When Fridays turned casual

Jeans and T-shirts weren't usually OK for work, but by 1995 more workplaces had relaxed the rules for the last day before the weekend.

In 1995, more workplaces were relaxing dress codes for one day a week

Casual look for Fridays

28 years ago
Duration 3:12
More workplaces begin adopting a casual dress code for the last day of the work week in 1995.

In the COVID-19 era, when the "work-from-home army" has grown large enough to threaten the fashion industry, what people wear while on the job has largely ceased to matter.

Jeans and T-shirts weren't usually OK for work in 1995. But as the CBC's Peter Mansbridge said on CBC's The National 25  years ago, more workplaces were permitting staff to leave their suits, ties and heels at home one day a week.

"Fridays have become casual days in offices across the country," he explained, introducing a report from Toronto by reporter Denise Harrington.

"Power dressing is out, and comfort clothes are in."

Casual business

A teller is seen on a Friday wearing clothes that may have seemed more suitable for the beach than the bank. (The National/CBC Archives)

"More and more on Fridays, this is how Canadians are going to the office," said Harrington, as the camera caught scenes of commuters in denim and short-sleeved shirts with few ties in sight. 

At one office, the business of ringing telephones, fluorescent lights and rows of glowing computers seemed to contrast with the casual shorts and chambray shirts its workers wore.

And at a bank in Toronto's financial district, "it's hard to tell the staff from the customers," said Harrington.

'More lightness to the mood'

"Oh good, I can just put on my jeans," said a woman who described her thoughts upon waking up on a Friday morning. (The National/CBC Archives)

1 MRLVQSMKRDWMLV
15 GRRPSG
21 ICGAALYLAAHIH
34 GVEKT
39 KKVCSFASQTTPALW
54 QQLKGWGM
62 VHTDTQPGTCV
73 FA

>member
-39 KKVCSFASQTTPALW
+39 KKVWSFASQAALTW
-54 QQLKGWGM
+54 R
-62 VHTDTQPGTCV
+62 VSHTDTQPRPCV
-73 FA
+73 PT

But human resources manager Wendy Ansai, who was wearing jeans and a collarless blouse, said the clothes people wore on Fridays didn't change things.

"People are still professional, and still business as usual," she said. But on Fridays, she found there was "a little bit more lightness to the mood, maybe." 

In Vancouver, casual Fridays had also become the norm — with a twist.

At the offices of accounting firm Ernst & Young, employees wanting to dress casually were encouraged to make a donation to a food bank or charity. 

Ottawa image consultant Lynn McKay said flip-flops, cycling shorts and short-shorts on women working in "major customer-care centres" were "inappropriate." (The National/CBC Archives)

Interviewed on the street, people liked "the casual style," said Harrington.

"It makes the week seem almost shorter," said one woman.

"Do I miss the tie? On a Friday?" said a man in a printed T-shirt. "No."

But a man wearing a tie thought it was possible to carry casual Fridays too far.

"People call, want to see you ... they don't want to see you showing up in a T-shirt and jeans," he said. 

"Comfort clothes" like jeans and casual shirts were becoming the Friday norm instead of suits and ties in 1995. (The National/CBC Archives)

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